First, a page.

Nashville Warbler
Crescent-Chested Warbler
Yellow Warbler
Magnolia Warbler
B-Throated Blue Warbler
Myrtle Warbler
Audubon's Warbler
Townsend's Warbler
Hermit Warbler
B/Throated Green Warbler
Golden-Cheeked Warbler
Yellow-Throated Warbler
Grace's Warbler
Orange-Crowned Warbler
Prothonotary Warbler
Black and White Warbler
American Redstart
MacGillivray's Warbler
Common Yellowthroat
G-Crowned Yellowthroat
Hooded Warbler
Wilson's Warbler
Red-Faced Warbler
Red Warbler
Pink-Headed Warbler
Painted Redstart
Slate-Throated Redstart
Golden-Crowned Warbler
Rufous-Capped Warbler
Golden-Browed Warbler
Yellow-Breasted Chat
Olive Warbler
Y-Throated Euphonia
Red-Crowned Ant-Tanager
Hepatic Tanager
Summer Tanager
Western Tanager
Flame-Colored Tanager
Common Bush-Tanager
Blue Bunting
Indigo Bunting
Orange-Breasted Bunting
Varied Bunting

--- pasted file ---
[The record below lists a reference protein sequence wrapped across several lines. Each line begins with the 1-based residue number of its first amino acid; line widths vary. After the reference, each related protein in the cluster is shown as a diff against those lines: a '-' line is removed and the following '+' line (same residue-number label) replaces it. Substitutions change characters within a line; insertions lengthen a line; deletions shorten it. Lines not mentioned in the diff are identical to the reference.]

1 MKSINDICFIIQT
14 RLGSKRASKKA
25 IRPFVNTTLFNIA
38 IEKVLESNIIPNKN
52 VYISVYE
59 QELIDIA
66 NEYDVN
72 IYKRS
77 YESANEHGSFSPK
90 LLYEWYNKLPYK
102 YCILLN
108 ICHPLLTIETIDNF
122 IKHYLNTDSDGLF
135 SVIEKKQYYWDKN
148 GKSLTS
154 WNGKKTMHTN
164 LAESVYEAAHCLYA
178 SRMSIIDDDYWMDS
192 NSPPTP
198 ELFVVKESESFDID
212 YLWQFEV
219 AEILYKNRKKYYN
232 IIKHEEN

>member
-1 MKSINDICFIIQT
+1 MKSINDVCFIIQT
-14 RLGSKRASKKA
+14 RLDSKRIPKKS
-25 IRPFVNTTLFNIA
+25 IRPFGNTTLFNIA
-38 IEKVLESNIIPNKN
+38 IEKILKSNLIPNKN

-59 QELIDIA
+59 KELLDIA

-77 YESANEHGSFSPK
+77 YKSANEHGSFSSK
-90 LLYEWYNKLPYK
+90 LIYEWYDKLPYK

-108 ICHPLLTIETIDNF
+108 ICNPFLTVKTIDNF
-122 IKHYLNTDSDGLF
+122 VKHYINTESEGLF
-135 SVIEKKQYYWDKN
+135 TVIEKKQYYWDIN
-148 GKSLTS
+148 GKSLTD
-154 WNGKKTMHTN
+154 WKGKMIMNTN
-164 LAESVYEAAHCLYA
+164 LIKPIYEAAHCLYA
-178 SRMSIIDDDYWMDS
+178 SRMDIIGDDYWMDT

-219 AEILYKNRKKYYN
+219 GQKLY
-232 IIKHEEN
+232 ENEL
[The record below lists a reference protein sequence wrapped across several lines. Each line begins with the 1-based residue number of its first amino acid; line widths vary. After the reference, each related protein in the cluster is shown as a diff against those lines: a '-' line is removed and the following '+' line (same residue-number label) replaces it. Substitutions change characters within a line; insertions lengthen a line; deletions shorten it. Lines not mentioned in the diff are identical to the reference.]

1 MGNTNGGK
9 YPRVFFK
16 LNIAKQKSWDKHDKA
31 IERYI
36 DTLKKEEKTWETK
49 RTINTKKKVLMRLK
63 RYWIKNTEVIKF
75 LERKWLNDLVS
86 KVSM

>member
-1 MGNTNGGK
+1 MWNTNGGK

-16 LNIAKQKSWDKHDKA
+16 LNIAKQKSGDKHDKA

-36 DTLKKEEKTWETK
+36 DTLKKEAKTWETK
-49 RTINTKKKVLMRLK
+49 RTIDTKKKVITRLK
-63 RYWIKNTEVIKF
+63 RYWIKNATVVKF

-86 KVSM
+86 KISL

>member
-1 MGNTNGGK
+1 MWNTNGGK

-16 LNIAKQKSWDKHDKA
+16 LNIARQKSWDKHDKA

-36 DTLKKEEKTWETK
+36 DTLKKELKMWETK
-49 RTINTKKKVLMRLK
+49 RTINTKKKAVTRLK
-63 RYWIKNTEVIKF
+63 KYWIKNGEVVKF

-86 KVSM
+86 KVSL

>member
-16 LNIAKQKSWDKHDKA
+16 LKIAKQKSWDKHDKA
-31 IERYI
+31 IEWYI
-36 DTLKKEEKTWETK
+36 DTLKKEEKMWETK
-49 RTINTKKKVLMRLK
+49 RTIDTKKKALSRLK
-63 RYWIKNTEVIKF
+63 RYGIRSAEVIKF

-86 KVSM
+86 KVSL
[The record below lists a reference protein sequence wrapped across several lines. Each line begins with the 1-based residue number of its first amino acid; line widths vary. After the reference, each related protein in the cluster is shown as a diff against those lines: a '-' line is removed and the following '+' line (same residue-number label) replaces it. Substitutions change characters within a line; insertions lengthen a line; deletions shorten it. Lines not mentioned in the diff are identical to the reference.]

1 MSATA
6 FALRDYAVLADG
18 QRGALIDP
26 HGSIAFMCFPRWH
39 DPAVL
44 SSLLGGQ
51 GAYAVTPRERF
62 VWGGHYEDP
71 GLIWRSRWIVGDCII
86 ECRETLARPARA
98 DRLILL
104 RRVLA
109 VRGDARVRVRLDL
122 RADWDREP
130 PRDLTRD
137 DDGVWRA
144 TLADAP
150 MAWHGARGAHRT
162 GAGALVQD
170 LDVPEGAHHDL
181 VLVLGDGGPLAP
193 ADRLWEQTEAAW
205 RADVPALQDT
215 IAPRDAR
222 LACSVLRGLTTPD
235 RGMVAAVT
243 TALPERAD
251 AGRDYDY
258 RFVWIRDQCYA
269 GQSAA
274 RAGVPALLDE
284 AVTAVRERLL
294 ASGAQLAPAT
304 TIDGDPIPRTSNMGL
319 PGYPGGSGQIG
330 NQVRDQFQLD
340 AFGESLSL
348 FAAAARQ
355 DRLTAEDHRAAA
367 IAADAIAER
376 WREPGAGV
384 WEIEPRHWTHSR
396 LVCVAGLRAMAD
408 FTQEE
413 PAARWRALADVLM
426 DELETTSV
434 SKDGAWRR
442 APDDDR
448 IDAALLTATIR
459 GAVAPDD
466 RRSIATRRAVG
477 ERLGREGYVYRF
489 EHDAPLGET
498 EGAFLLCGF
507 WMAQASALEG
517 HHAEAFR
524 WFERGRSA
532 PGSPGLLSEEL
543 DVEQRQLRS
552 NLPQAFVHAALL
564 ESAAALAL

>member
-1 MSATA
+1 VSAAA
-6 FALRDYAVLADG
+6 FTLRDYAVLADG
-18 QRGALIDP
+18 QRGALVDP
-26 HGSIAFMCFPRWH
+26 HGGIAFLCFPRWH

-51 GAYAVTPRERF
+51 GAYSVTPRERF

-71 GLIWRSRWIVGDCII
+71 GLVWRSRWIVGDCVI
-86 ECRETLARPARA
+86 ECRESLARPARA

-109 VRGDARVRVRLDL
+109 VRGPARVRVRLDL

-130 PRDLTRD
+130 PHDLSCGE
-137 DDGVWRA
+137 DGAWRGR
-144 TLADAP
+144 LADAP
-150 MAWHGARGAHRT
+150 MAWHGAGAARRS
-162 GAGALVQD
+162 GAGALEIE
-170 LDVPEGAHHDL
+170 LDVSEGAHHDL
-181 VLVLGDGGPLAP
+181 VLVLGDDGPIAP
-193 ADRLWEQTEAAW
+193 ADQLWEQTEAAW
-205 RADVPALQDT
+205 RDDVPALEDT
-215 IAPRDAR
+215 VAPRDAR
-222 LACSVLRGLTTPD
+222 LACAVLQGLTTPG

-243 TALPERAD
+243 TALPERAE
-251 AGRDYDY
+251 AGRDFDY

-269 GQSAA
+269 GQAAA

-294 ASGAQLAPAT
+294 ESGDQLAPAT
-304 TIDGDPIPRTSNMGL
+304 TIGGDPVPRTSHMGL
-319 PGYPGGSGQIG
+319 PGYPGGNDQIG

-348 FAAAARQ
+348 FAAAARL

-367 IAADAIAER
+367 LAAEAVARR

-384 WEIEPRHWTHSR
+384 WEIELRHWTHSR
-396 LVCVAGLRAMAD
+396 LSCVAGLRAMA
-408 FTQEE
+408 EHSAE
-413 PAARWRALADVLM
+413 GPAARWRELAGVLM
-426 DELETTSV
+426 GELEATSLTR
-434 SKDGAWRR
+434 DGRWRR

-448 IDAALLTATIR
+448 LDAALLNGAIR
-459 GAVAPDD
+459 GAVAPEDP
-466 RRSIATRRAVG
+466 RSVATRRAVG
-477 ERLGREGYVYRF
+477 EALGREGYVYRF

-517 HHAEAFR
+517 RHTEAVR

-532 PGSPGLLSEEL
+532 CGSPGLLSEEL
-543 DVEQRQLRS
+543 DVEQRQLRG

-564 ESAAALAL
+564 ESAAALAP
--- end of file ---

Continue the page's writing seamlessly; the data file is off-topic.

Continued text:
Rosita's Bunting
Painted Bunting
White-Naped Brushfinch
C-Capped Brushfinch
Prevost's Ground-Sparrow
Spotted Towhee
Blue-Black Grassquit
White-Collared Seedeater
Ruddy-Breasted Seedeater
C-Bellied Flowerpiercer
Rusty Sparrow
Chipping Sparrow
Lincoln's Sparrow
Rufous-Collared Sparrow
Chiapas Y-Eyed Junco
Red-Winged Blackbird
Eastern Meadowlark
Melodious Blackbird
Great-Tailed Grackle
Bronzed Cowbird
Orchard Oriole
Black-Vented Oriole
Yellow-Backed Oriole
Altamira Oriole
Baltimore Oriole
Yellow-Winged Cacique
Red Crossbill
Black-Headed Siskin
Black-Capped Siskin
House Sparrow

Barron Stuart Levine
Ecology/Biology Teacher
Newport High School
4333 S.E. Factoria Blvd.
Bellevue.Wa. 98006